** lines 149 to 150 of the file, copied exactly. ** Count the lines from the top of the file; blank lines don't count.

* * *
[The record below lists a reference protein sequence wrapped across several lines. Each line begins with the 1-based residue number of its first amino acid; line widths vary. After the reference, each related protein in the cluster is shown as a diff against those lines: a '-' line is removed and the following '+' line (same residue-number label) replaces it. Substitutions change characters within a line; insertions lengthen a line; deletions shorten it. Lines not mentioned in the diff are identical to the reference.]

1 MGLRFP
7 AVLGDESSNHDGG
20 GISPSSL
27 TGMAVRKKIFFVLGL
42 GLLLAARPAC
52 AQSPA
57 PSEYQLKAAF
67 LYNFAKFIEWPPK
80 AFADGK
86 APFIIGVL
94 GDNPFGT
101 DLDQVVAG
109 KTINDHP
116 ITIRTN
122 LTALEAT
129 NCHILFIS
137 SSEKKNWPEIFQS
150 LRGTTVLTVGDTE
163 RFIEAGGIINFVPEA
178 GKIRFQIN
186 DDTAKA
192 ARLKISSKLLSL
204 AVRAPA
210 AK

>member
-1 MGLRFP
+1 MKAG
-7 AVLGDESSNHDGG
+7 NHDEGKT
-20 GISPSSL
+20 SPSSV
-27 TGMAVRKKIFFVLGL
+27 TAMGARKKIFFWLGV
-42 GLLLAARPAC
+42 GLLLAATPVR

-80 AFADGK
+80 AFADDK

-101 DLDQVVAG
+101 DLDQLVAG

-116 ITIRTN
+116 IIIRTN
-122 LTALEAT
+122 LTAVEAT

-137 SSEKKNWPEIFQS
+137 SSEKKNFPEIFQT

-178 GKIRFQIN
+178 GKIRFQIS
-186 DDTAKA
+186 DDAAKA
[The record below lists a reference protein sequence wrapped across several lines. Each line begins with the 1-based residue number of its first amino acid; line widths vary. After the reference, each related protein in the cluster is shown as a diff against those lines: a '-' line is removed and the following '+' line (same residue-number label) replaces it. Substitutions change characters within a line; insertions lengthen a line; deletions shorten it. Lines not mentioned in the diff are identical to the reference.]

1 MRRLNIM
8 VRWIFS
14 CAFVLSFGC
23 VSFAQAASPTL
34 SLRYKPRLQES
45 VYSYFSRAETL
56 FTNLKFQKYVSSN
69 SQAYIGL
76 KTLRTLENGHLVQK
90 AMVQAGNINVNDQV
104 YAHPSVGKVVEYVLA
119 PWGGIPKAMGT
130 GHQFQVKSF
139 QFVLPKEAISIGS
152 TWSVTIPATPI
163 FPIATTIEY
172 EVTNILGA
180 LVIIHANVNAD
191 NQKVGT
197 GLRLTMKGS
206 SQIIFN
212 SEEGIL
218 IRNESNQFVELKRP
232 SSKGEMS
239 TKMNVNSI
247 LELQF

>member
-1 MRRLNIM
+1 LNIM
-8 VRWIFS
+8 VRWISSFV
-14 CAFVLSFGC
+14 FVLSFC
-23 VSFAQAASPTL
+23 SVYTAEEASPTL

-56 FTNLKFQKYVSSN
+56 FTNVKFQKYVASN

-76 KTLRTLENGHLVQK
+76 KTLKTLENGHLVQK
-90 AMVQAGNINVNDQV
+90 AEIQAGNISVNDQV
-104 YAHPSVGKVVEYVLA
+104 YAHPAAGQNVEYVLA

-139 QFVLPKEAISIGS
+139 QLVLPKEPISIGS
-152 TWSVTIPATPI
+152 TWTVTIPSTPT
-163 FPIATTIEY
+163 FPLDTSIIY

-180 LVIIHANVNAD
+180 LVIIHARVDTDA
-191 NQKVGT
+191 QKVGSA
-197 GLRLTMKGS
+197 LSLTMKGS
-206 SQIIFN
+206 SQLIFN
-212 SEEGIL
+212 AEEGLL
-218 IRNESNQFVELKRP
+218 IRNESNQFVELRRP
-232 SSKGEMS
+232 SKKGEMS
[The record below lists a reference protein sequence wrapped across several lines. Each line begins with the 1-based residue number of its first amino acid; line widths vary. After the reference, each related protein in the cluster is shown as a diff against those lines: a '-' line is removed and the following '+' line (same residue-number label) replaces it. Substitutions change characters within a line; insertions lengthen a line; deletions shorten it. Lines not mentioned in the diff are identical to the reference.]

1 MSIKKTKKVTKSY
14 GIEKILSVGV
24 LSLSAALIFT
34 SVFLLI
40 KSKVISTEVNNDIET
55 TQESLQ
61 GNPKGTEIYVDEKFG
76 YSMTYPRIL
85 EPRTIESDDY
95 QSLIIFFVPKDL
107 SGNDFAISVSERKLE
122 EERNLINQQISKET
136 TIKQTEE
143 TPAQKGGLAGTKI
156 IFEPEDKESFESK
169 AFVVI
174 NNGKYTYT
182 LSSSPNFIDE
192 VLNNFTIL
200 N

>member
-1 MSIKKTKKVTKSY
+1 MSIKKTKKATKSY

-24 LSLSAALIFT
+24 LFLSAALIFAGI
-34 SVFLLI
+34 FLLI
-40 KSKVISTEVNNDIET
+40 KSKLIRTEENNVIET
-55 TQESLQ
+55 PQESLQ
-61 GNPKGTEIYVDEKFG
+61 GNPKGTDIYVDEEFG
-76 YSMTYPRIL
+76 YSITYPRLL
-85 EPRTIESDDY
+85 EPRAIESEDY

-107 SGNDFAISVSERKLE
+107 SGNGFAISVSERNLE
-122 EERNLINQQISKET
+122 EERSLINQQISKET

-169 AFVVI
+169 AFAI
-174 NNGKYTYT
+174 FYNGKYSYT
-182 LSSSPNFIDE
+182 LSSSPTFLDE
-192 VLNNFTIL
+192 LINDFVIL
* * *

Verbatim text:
-76 YSMTYPRIL
+76 YSITYPRLL